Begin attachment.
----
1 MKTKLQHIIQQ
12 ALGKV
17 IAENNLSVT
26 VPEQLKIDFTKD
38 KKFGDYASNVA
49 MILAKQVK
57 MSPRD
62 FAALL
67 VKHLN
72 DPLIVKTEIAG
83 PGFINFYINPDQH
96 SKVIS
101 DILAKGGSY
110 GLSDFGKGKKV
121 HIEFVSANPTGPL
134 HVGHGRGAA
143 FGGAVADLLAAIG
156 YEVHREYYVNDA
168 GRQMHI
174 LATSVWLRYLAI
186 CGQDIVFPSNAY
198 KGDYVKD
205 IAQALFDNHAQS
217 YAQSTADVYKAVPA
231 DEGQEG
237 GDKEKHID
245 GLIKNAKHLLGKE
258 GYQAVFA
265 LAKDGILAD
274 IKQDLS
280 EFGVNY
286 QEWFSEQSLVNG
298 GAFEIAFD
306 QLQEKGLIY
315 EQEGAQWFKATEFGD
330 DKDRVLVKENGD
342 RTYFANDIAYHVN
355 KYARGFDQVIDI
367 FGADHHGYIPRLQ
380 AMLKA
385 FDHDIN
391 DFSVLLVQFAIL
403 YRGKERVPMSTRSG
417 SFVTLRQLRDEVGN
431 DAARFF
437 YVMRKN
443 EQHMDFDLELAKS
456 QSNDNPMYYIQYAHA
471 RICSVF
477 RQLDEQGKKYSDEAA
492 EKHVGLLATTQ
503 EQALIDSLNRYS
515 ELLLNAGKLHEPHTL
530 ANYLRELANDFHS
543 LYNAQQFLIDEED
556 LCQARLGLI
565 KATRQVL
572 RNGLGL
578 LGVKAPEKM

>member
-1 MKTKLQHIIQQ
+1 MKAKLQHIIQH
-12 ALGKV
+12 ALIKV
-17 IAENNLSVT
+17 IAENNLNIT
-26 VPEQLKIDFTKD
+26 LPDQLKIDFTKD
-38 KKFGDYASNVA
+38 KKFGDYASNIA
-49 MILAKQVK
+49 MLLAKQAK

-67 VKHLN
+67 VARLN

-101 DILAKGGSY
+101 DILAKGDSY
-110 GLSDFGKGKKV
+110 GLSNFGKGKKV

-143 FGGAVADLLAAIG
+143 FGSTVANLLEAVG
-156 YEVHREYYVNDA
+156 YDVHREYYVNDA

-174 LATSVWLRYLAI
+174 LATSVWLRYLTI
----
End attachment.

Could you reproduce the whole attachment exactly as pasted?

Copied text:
1 MKTKLQHIIQQ
12 ALGKV
17 IAENNLSVT
26 VPEQLKIDFTKD
38 KKFGDYASNVA
49 MILAKQVK
57 MSPRD
62 FAALL
67 VKHLN
72 DPLIVKTEIAG
83 PGFINFYINPDQH
96 SKVIS
101 DILAKGGSY
110 GLSDFGKGKKV
121 HIEFVSANPTGPL
134 HVGHGRGAA
143 FGGAVADLLAAIG
156 YEVHREYYVNDA
168 GRQMHI
174 LATSVWLRYLAI
186 CGQDIVFPSNAY
198 KGDYVKD
205 IAQALFDNHAQS
217 YAQSTADVYKAVPA
231 DEGQEG
237 GDKEKHID
245 GLIKNAKHLLGKE
258 GYQAVFA
265 LAKDGILAD
274 IKQDLS
280 EFGVNY
286 QEWFSEQSLVNG
298 GAFEIAFD
306 QLQEKGLIY
315 EQEGAQWFKATEFGD
330 DKDRVLVKENGD
342 RTYFANDIAYHVN
355 KYARGFDQVIDI
367 FGADHHGYIPRLQ
380 AMLKA
385 FDHDIN
391 DFSVLLVQFAIL
403 YRGKERVPMSTRSG
417 SFVTLRQLRDEVGN
431 DAARFF
437 YVMRKN
443 EQHMDFDLELAKS
456 QSNDNPMYYIQYAHA
471 RICSVF
477 RQLDEQGKKYSDEAA
492 EKHVGLLATTQ
503 EQALIDSLNRYS
515 ELLLNAGKLHEPHTL
530 ANYLRELANDFHS
543 LYNAQQFLIDEED
556 LCQARLGLI
565 KATRQVL
572 RNGLGL
578 LGVKAPEKM

>member
-1 MKTKLQHIIQQ
+1 MKAKLQHIIQH
-12 ALGKV
+12 ALIKV
-17 IAENNLSVT
+17 IAENNLNIT
-26 VPEQLKIDFTKD
+26 LPDQLKIDFTKD
-38 KKFGDYASNVA
+38 KKFGDYASNIA
-49 MILAKQVK
+49 MLLAKQAK

-67 VKHLN
+67 VARLN

-101 DILAKGGSY
+101 DILAKGDSY
-110 GLSDFGKGKKV
+110 GLSNFGKGKKV

-143 FGGAVADLLAAIG
+143 FGSTVANLLEAVG
-156 YEVHREYYVNDA
+156 YDVHREYYVNDA

-174 LATSVWLRYLAI
+174 LATSVWLRYLTI